These 2 Big Tax Deductions Could Disappear
The threat of higher taxes has been around for years. But earlier this week, the chances of some major disruptions for some taxpayers got a whole lot bigger, as it became clear that several popular deductions are potential targets for raising revenue in post-election federal budgets.
Republican Presidential candidate Mitt Romney gave some details on his plans for a budget proposal should he be elected in November. Although his calls for lower tax rates across the board run counter to Democratic calls to let current rates rise back to decade-ago levels for upper-income taxpayers, a couple of things he proposed actually suggest at least a little bit of common ground. But they could spell problems for taxpayers who take advantage of the provisions he's proposing to cut -- as well as the businesses that thrive on those provisions.
Romney's call to end the mortgage interest deduction for second homes doesn't go as far as some analysts believe is appropriate, but it's a step toward removing one of the largest subsidies in the tax code. By getting rid of some of the incentives of owning homes, the U.S. might help avoid a future repeat of the housing bubble and the financial devastation that followed.
Housing-related tax provisions abound and are highly favorable to homeowners. Deducting mortgage interest and real estate taxes are just two of the benefits. Joint-filing homeowners can also exclude as much as $500,000 in capital gains when they sell their homes -- avoiding tax entirely on that amount. That's a far better tax break than investors get on stocks, bonds, and other investments.
Of course, getting rid of mortgage interest deductions doesn't do the industries that rely on them any favors. Homebuilders Hovnanian (NYS: HOV) and PulteGroup (NYS: PHM) build homes in areas that are popular destinations for second-home buyers, and thus taking away the tax incentive to borrow to purchase second homes could have a direct adverse impact on their demand. Similarly, as Bank of America (NYS: BAC) and Wells Fargo (NYS: WFC) try to boost the credit quality on their loans and demonstrate that they're actually lending the cheap money that the Federal Reserve provides, taking away at least one source of fairly creditworthy borrowers won't help them meet their goals.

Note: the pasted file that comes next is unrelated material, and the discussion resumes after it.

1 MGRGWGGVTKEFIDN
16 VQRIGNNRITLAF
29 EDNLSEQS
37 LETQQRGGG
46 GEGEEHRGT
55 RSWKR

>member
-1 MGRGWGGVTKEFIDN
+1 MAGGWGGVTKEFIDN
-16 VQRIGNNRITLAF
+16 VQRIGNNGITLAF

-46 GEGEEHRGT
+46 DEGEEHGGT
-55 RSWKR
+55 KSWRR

The other tax proposal Romney made was to eliminate the deduction for state taxes for high-income taxpayers. That has the potential to be far more divisive, as it hurts taxpayers in high-tax states while leaving untouched those who live in states with low or no taxes.
However, one thing that a lot of people don't realize is that for many, the benefits of state taxes already get eliminated under the current tax code. That's because the alternative minimum tax, which hits millions of taxpayers each year, forces you to reverse itemized deductions on state income and property taxes you pay, making them worthless.
Losing that tax benefit would likely hurt not only individuals who live in those states but also the businesses that rely on hiring skilled workers. Already, no-tax states like Texas and Washington have a huge advantage over high-tax states like California, which partially explains the migration of tech companies toward lower-tax environments over the years. With Apple's (NAS: AAPL) provision for state income taxes eclipsing the $550 million mark in fiscal 2011, there's clearly incentive for companies to make tax-saving moves. Further tilting the scales to hurt high-tax states could have significant competitive effects on the industries that produce high-paying jobs -- exactly the ones that states are courting more than ever.
In an election year, it's highly unlikely that lawmakers will make much progress even on tax proposals that gain bipartisan support, let alone more contentious issues. But as you consider what moves to make with your finances, be sure to think about how taxes might affect you. If you don't, you could end up making ill-advised decisions that will cost you money.
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At the time this article was published Fool contributor Dan Caplinger would love to see a simpler tax code. He doesn't own shares of the companies mentioned in this article. The Motley Fool owns shares of Bank of America, Apple, and Wells Fargo, and has created a covered strangle position in Wells Fargo. Motley Fool newsletter services have recommended buying shares of Wells Fargo and Apple, as well as creating a bull call spread position in Apple. Try any of our Foolish newsletter services free for 30 days. We Fools may not all hold the same opinions, but we all believe that considering a diverse range of insights makes us better investors. The Fool's disclosure policy will never disappear.
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